There was a bit of confusion on the information that was presented in the keynote address, because several people got the impression that IIS was going to ship with a PHP script engine. I had the misfortune of communicating that this is not the case, and showed people the annoucement on www.iis.net that discusses the technical preview of FastCGI.

That's all for today. See you tomorrow!

Posted: Nov 14 2006, 18:08 by Bob | Comments (0)
  • Currently 0/5 Stars.
  • 1
  • 2
  • 3
  • 4
  • 5
Filed under: IIS
Tags: , ,
Social Bookmarks: E-mail | Kick it! | DZone it! | del.icio.us

Day 0 of IIS at TechEd IT Forum in Barcelona

Today is the main registration day for the 2006 Microsoft Tech∙Ed: IT Forum in Barcelona. The show was sold out weeks ago, so there are 4,750 people scheduled to attend, and another 400 people on the waiting list. There were a few pre-conference sessions today, but the main bulk of the show starts tomorrow.

Sergei Anatov and I will be demonstrating IIS 7 and answering questions for any version of IIS at the IIS/IE booth in the "Ask The Experts" lounge, then later in the week I'll be delivering two presentations on IIS:

  • 17 November at 09:00 - Building a Custom Log Analysis Solution with Log Parser 2.2 for Internet Information Services (IIS) 6 (CSI303)
  • 15 November at 17:00 - An Administrator's Guide to Internet Information Services (IIS) 7.0 (CSI201)

If you're at Tech∙Ed, feel free to drop by and say "Hi!"

Posted: Nov 13 2006, 17:12 by Bob | Comments (0)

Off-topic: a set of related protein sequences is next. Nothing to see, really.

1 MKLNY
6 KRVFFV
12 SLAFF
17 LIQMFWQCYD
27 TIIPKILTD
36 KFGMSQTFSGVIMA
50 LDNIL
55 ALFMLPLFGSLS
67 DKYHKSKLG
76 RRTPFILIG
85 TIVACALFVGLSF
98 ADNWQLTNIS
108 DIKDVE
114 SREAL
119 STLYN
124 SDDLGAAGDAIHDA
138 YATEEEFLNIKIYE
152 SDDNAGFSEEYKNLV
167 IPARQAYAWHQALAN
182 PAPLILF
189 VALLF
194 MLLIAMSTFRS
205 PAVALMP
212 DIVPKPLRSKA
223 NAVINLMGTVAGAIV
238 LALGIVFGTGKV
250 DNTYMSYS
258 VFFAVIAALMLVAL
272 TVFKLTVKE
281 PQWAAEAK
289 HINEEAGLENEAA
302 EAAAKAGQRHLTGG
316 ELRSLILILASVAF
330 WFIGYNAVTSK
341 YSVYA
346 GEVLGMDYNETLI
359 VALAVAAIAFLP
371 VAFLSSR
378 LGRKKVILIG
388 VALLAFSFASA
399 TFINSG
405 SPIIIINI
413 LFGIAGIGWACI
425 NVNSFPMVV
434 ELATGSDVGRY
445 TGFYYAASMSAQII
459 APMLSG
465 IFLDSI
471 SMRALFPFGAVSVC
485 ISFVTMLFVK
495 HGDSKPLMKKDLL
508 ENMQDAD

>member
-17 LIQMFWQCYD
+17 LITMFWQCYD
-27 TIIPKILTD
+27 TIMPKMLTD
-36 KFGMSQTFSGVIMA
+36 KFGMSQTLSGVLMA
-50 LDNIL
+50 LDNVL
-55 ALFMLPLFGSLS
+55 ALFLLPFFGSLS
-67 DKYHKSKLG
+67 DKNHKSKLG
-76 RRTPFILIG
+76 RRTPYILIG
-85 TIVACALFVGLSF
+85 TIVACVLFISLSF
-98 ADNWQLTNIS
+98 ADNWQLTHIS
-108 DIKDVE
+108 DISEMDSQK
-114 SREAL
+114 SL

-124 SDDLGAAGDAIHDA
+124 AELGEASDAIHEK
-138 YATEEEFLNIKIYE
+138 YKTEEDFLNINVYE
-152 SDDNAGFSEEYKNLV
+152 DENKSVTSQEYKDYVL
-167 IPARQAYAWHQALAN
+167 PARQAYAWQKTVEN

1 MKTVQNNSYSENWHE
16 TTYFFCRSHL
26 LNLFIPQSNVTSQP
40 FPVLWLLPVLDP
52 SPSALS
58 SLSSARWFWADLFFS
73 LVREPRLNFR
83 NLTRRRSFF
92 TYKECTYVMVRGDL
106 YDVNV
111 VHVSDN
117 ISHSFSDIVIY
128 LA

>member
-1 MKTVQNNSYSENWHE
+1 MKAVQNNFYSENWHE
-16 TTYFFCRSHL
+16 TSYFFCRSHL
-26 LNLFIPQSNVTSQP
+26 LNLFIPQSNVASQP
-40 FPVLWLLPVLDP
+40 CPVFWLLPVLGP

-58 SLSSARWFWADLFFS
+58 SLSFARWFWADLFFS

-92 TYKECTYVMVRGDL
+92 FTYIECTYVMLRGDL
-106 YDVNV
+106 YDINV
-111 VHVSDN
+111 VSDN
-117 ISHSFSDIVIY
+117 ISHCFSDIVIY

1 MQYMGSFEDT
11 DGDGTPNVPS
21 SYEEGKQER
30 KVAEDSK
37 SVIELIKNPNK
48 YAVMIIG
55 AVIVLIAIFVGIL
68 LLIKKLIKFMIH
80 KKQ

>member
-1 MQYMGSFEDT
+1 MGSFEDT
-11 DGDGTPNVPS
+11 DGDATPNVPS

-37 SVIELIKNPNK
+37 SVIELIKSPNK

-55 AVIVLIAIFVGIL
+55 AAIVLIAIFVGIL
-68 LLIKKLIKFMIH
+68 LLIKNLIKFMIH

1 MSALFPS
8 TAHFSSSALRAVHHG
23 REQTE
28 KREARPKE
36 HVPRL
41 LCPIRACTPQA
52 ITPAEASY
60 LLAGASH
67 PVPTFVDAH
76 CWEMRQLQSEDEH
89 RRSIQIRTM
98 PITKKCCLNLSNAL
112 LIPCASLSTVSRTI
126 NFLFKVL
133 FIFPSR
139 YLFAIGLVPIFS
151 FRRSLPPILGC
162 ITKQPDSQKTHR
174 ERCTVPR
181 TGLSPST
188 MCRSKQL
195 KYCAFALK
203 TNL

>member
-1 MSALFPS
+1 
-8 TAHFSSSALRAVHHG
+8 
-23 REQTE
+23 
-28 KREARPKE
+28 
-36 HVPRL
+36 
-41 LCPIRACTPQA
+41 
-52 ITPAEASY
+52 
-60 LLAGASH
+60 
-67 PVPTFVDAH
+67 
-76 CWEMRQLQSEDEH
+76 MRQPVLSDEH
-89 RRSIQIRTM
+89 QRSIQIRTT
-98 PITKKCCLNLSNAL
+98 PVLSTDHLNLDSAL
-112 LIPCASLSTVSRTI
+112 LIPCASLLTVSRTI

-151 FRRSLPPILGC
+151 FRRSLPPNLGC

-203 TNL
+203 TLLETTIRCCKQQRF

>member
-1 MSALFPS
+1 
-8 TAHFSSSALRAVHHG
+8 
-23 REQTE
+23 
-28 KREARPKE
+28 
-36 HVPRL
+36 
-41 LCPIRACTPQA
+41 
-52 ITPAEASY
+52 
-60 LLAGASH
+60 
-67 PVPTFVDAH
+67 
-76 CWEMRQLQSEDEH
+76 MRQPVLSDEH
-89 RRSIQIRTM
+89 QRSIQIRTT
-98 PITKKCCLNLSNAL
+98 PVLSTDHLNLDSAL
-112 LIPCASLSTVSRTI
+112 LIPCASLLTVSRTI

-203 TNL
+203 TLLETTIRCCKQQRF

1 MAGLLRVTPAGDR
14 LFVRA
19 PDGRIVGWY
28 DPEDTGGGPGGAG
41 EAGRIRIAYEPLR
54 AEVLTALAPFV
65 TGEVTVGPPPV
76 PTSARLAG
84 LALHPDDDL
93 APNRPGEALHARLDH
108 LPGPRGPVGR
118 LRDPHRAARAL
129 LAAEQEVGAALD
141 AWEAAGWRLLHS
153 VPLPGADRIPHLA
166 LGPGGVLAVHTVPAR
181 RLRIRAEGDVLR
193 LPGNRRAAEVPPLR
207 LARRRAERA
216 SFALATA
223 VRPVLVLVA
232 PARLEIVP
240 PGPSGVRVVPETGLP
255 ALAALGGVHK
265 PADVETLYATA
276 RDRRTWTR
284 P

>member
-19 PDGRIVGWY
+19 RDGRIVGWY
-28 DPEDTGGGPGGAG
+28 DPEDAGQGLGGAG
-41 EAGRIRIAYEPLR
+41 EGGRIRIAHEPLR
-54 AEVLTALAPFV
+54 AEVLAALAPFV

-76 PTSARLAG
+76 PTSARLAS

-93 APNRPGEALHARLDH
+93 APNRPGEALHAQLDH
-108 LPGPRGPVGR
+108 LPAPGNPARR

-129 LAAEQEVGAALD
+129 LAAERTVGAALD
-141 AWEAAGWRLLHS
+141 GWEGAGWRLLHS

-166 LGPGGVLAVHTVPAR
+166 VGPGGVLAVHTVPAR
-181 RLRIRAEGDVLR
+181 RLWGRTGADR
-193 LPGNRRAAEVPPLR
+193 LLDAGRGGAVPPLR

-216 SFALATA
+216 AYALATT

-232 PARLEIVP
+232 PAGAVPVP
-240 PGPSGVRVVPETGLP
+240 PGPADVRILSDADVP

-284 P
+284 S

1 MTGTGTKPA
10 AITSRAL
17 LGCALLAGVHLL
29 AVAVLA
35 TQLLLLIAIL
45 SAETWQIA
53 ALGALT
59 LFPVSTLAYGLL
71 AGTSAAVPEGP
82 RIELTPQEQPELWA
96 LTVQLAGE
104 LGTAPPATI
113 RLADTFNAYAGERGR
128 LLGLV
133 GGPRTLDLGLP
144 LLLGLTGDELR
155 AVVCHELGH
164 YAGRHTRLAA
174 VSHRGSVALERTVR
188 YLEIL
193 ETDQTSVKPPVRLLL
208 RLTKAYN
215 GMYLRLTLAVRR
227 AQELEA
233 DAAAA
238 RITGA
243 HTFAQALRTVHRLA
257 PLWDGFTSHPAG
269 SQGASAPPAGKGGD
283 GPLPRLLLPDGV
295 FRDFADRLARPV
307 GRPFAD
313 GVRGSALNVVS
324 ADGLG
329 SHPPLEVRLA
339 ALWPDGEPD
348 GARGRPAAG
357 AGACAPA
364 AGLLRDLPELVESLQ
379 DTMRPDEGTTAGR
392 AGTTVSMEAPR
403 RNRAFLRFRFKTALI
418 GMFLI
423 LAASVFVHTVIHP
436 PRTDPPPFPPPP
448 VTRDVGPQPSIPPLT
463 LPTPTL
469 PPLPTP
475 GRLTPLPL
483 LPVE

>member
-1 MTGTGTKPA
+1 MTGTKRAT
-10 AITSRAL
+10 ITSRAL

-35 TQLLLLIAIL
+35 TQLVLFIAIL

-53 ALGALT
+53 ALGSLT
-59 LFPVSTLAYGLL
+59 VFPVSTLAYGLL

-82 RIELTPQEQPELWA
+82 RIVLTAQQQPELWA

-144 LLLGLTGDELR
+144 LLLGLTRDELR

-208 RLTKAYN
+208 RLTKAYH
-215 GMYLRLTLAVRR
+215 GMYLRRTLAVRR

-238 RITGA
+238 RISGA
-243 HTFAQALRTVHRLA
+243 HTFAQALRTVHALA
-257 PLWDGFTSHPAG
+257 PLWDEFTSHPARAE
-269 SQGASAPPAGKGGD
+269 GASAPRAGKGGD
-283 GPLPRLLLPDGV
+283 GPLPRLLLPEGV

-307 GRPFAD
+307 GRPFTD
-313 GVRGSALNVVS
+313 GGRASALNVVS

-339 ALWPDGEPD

• Currently 0/5 Stars.
  • 1
  • 2
  • 3
  • 4
  • 5
Filed under: IIS
Tags: , ,
Social Bookmarks: E-mail | Kick it! | DZone it! | del.icio.us

Converting W3C log files to NCSA format

Around a year ago I wrote a blog entry titled "Converting NCSA log files to W3C format", which showed how to use the MSWC.IISLog object to convert log files in the NCSA format back to W3C format. I wrote that blog entry to make up for the fact that the CONVLOG.EXE utility only converts log files to NCSA format, which some older log analysis software packages require. So what happens if you have a bunch of log files in W3C format and you don't have a copy of CONVLOG.EXE on your computer?

This blog entry is something of a reverse direction on my previous post, and shows you how to use the MSUtil.LogQuery object to convert W3C log files to NCSA format. The MSUtil.LogQuery object is shipped with LogParser, which you can download from one of the following URLs:

Once you've downloaded and installed the LogParser package, you will need to manually register the LogParser.dll file in order to use the MSUtil.LogQuery object. Having done so, you can use the Windows Script Host (WSH) code in this blog article to convert a folder filled with W3C log files to NCSA format. 

To use this code, just copy the code into notepad, and save it with a ".vbs" file extension on your system. To run it, copy the script to a folder that contains your W3C log files, (named "ex*.log"), then double-click it.